VRx aquatics Killi Crypts Shrimp Plant species Enclycloaquaria CoF Invert Taxa
aroid.science
Timeline


Timeline


Ridley gave this rather terse description, published in July 1905 of a large crypt ("the biggest species I have seen except for C. ciliata") from Sarawak. The flower was "yellow and purple":

The Aroids of Borneo
H. N. Ridley
Journal of the Straits Branch of the Royal Asiatic Society
No. 44 (JULY 1905), pp. 169-188
Published by: Malaysian Branch of the Royal Asiatic Society
Article Stable URL: http://www.jstor.org/stable/41561024

Comments: Does CIL get over a foot? I've seen some big ones but I haven't seen one 18 inches, so the biggest Crypt Ridley saw may be around a foot, that is the biggest crypt Ridley had seen was half the size of the largest ones found in aquaria today. Besides, this is a plant from Sarawak, our plant is from far way in Kalimantan; Borneo is a big place!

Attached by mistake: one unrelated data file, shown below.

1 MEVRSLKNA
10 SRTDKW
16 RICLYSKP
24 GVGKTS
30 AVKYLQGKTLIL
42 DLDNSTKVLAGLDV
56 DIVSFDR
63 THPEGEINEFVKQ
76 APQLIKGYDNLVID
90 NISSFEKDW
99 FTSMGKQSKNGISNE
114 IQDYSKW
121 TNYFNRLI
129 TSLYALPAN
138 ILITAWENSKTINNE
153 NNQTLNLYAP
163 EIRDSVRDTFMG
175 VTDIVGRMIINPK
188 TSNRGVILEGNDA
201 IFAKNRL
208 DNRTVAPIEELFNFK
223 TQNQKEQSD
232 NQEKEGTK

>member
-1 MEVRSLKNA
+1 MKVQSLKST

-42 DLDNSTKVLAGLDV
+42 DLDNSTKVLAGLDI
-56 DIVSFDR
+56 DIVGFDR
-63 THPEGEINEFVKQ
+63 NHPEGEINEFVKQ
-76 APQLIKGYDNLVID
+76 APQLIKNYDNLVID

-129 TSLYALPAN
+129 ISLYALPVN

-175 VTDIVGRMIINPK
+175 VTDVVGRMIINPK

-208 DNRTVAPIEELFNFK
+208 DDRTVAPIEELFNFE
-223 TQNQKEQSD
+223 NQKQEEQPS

So, I'd feel pretty confident that it's cordata and not a hybrid and that the plant has been known from at least 2 sources in aquaria from a place known to have the plant still there. In theory, C. cordata grabowski is the Borneo form of the COR complex, C. cordata cordata with the same solid yellow flower as this is only found in peninsular Malaysia and is a much smaller plant than this, as is C. cordata grabowski and there is little question now, that cordata cordata also grows in Borneo (although it would be nice to see flowers of those wild plants to confirm this, but it's not like there's any other two foot tall red crypts we know of anywhere) I'd like to see the karyotype, grabowski is unique in that it's diploid, n=68 wheras cordata is n=34.Floating a piece of the rhizome until roots form and taking a small section with root hairs and some lucky goes with a fixative and a stain or two might yield a slide or two in mitosis and if the chromosomes are visible at high magnification you're either going to see 34 or 68 of them. I'm betting on 34 myself. Any other numbers and we'll have to think about it, but for now I'd hazard a guess and say it's a distinct cordata morphospecies and should either be considered a cultivar or proper subspecies of C. cordata, depending on an inventory of (what's left of) the rest of the Island. The name "grandis" has been loosely attached to this plant for over 60 years and barring any technical reason against, seems the most prudent. DNA analysis would also shed more light on the matter of course. I'm fairly confident I can get a sample from Canada of the plant maintained there for analysis if anybody has the capability to do that, if not I can poke around and find somebody who can. http://crypts.home.xs4all.nl/Cryptocoryne/Gallery/cor/cor-group.html http://crypts.home.xs4all.nl/Cryptocoryne/Gallery/cor/cor-group.html Ridley described grandis in The Aroids of Borneo H. N. Ridley Journal of the Straits Branch of the Royal Asiatic Society No. 44 (JULY 1905), pp. 169-188 Published by: Malaysian Branch of the Royal Asiatic Society Article Stable URL: http://www.jstor.org/stable/41561024




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